Home » Insights & Inspirations » The Bible’s Great Contradiction, And what It Teaches Us

The Bible’s Great Contradiction, And what It Teaches Us

 

In Deuteronomy 15:4 we read one of the most categorical words in the Bible: אפס efes as in zero, none, bubkas, nada, not a single one. “There shall be efes needy among you …”

But just a few sentences later (Deuteronomy 15:11) we read, “The poor shall never cease to be in the land.”

How can the Torah say one thing and seven sentences later say the complete opposite?

The resolution to this “Great Contradiction” lies in the conditional nature of our Covenant with God.

The Covenant has always been conditional.

 When our people began, God promised Abraham and us protection, children, permanence as a people and the and of Israel on condition that we be a blessing to others (Genesis 12:2), follow God’s teachings (Genesis 17:1), and practice and teach our children to fill the world with, “tzedakah u’mishpat, righteousness and justice.”

Those are still the terms!

 “There will be no poor or needy” if and only if all people are giving, caring, sensitive to the needs of others and generous. But since that is not likely to happen, we who take our covenantal obligation seriously must be aware of and ready to open our hearts and our hands to the poor and needy.

It goes back to the essential question Cain Asked God:

Am I my brother’s keeper?” (Genesis 4:9)

God’s answer to us is the same as to Cain: “Your brother’s blood cries out to me…” (Genesis 4:10 -11)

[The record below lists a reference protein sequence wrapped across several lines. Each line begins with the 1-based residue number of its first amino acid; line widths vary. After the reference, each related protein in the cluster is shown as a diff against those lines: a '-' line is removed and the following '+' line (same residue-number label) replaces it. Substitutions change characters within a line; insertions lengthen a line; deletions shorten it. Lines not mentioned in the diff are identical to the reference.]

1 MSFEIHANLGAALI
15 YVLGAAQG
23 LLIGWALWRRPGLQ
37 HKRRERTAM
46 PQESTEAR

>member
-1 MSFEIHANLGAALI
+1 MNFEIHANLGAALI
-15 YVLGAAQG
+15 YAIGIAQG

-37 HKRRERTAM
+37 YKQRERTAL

Hopefully we hear and respond to those plaintive cries today: Until we become our brothers’ and sisters’ keeper, the just caring and compassionate society that God called us to create will never to be more than a wistful hope.

 

 

4 thoughts on “The Bible’s Great Contradiction, And what It Teaches Us

  1. Hi Rabbi! The first sentence says “no needy among you” and in the second one it says, “…poor will never cease to be in the land.” Okay, so could it be that the former suggests there will be no poor in our proximity while the latter alludes to the poor being scattered throughout the world? Hence, the Torah tells us that once we help the needy close by, we should then go further and further away to help the rest. What do you think?

    Great post, by the way!

    Like

  2. Wonderful idea! I think whatever we do to help those in need is a blessing that brings the world just a bit closer to the ideal—though it is an ideal we may never reach—of no needy anywhere!
    Thank you!

    Liked by 1 person

  3. I see no contradiction here. Deuteronomy verse 4 passage refers to “among you” meaning the people of G-d. While verse 11 identifies what is “in the land” and you know there are more than just His people in the land.

    Like

  4. Interesting! I see a definite contradiction between “There will be no needy …” And effectively, there will,always be needy. I don’t interpret among you to mean anything different than in the land.
    For me the clear contradiction is an important call to duty for all of us.

    Liked by 1 person

Leave a Reply

Fill in your details below or click an icon to log in:

WordPress.com Logo

You are commenting using your WordPress.com account. Log Out / Change )

Twitter picture

You are commenting using your Twitter account. Log Out / Change )

Facebook photo

You are commenting using your Facebook account. Log Out / Change )

Google+ photo

You are commenting using your Google+ account. Log Out / Change )

Connecting to %s